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This exhibition runs from October 30th through December 3rd in the EMU’s Adell McMillan Gallery. Closing Reception day is December 2nd at 6:00 PM, and, according to the University of Oregon Events Calendar, refreshments will be provided! “Solitude” is a new exhibition currently being featured in the Adell McMillan Gallery in the EMU. The Artist, Ugandan photographer Desire Rukundo, composes digital images of nature, people, and cities, with a particular focus on movement, inspired by solitude.. (Sam Henry // The Daily Emerald)

Staring deeply into the photos of Desire Rukundo brings you into his perspective. One of the photos captures the non-traditional angle of a horseback rider, framing the horse’s head in front of the riders. This unique angle creates a fresh look of the pair.

The nature and cityscapes of the Pacific Northwest are emphasized by the shady depths of his photos. Many of the pieces in this series are taken with the use of a drone, which gives you the bird's eye view of the lush forest that many Oregonians only dream of seeing for themselves. Each photo shows Rukundo’s eye for the overlooked parts of landscapes and cityscapes.

“SOLITUDE” is the new and intriguing photo exhibit at the Adell McMillan Gallery in the Erb Memorial Union, featuring a diverse collection of landscapes, cityscapes, monuments, roads and forests.

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Travelling, Rukundo notes, has been one of the main contributing factors in creating their unique style of photography and visual art. Over the years, they have been to Redwoods California, Brookings, Oregon, Istanbul, Sweden, Mozambique, Togo, Kenya, Austin Texas and many other places that made a profound impact on the way they see the world. “Solitude” is a new exhibition currently being featured in the Adell McMillan Gallery in the EMU. The Artist, Ugandan photographer Desire Rukundo, composes digital images of nature, people, and cities, with a particular focus on movement, inspired by solitude.. (Sam Henry // The Daily Emerald)

After moving to Salem, Oregon, from Kampala, Uganda, six years ago, Rukundo went into a Walmart and purchased some sketchbooks. After many sketches featuring his love for weird shapes, like one line drawings of faces, he wished for something new.

“I have to find a hobby that kind of speaks to me that I would want to do every single day and meet people, make connections, and whatnot,” Rukundo said. With a summer job he slowly saved up for a new interest — photography. After another Walmart run, he returned with a Canon Rebel T6, his first camera.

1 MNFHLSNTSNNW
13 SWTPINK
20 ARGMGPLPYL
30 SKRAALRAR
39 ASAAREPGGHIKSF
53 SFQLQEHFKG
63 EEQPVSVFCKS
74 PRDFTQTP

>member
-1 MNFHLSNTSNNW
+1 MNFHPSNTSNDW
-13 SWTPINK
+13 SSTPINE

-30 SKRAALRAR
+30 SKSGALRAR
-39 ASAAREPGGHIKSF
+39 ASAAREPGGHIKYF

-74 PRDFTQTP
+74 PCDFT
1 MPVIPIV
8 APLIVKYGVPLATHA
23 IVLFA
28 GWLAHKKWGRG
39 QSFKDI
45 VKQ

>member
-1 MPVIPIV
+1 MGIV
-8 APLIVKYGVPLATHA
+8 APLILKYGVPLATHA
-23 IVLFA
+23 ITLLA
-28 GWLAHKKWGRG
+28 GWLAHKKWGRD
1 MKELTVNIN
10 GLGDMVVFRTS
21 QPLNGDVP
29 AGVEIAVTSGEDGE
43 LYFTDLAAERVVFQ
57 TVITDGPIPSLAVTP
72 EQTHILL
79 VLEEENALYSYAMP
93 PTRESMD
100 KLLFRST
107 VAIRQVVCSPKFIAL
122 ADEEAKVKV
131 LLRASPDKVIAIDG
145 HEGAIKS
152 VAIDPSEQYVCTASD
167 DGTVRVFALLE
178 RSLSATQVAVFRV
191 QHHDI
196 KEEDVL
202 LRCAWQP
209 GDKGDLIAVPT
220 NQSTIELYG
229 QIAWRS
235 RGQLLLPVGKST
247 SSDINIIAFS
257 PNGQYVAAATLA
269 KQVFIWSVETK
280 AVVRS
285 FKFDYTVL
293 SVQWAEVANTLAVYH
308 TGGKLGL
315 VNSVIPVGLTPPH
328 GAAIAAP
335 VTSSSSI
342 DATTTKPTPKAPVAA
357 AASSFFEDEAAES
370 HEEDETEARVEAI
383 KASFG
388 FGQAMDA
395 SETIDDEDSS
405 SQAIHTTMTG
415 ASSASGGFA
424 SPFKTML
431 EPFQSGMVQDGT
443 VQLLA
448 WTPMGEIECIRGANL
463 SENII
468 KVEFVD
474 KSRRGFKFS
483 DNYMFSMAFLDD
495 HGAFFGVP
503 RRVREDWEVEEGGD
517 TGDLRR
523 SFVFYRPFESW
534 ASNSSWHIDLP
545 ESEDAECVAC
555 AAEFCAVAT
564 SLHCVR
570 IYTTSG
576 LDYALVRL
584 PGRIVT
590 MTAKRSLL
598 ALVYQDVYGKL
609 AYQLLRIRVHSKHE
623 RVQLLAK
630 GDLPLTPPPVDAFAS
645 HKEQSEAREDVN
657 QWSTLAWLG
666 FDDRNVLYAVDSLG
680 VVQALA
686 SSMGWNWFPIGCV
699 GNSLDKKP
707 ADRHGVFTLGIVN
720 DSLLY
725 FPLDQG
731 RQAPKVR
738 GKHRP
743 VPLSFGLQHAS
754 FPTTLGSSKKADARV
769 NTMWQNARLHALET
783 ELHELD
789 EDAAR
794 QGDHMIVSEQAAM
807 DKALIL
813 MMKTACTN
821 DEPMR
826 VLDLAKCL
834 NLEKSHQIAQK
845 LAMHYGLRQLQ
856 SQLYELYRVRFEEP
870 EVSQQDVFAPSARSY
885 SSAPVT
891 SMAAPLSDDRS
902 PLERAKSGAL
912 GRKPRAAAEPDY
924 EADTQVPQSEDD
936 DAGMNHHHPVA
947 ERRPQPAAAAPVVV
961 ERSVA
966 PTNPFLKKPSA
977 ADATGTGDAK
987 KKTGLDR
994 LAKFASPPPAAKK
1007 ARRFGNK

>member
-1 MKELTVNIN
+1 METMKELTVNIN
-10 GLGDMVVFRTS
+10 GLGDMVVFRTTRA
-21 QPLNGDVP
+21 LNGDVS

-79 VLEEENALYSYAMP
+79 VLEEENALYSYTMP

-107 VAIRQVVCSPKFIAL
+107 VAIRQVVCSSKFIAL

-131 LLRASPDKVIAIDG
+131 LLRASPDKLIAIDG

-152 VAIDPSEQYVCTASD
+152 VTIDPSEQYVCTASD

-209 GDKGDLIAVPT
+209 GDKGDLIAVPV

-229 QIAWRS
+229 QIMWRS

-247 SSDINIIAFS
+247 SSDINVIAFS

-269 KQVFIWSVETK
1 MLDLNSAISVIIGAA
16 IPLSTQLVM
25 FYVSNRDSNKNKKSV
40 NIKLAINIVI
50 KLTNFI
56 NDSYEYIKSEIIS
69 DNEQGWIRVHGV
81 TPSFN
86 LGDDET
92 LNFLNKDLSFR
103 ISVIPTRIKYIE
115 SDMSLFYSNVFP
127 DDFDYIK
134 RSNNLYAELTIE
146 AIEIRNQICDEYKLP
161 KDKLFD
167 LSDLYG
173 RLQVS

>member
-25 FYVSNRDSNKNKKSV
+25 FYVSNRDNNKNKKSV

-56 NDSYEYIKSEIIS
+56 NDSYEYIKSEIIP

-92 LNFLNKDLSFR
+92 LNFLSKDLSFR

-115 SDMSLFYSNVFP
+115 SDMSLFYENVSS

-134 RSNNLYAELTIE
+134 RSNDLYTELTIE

His first endeavors with his camera consisted of many photoshoots with friends and people who hired him. For the first four and a half years with his first camera, he grew his skills and experience.

“I've done weddings with it. I've done shoots with Wrangler jeans with it, I've traveled with it, I take it everywhere, like the beach, everywhere. Literally, every time I go to work, I have my little backpack,” Rukundo said. Building a network with people and brands has helped to grow Rukundo’s strengths in photography.

Since starting on Instagram, he has grown his following to over 18,000. Even with that many people following his work, he still enjoys seeing people's reactions. When his mother or a friend takes him somewhere, even in Salem where he has taken many photos, he still finds new perspectives on familiar places.

“People live in an area, but they just don't appreciate how beautiful it is until you get to photograph it,” Rukundo said. Helping people see something new with different angels and times of day helps draw in more people to Rukundo’s images.

“His style is more muted. And, although he might have darker tones or more calm essences to his pictures, I think they bring so much power,” Kundai Kapurura, the gallery assistant who helped organize the event, said.

Kapurura wanted to allow Rukundo to share his work on campus and with the greater community. The shadowy images reveal a beautiful moment in time in Oregon that Oregonians and people from out-of-state can both appreciate.

The exhibit will be on display through Dec. 3 for students, faculty and visitors to enjoy the nine magnificent prints between classes or while studying in the gallery. A closing reception for the gallery will happen on Dec. 2 at 6 p.m. within the exhibit.

A&C Reporter

I am an Arts and Culture reporter for the Daily Emerald. I also work on the Turning Tunes podcast and at KWVA as DJ Pahvi. I'm heavily interested in music, art, books, and DJing.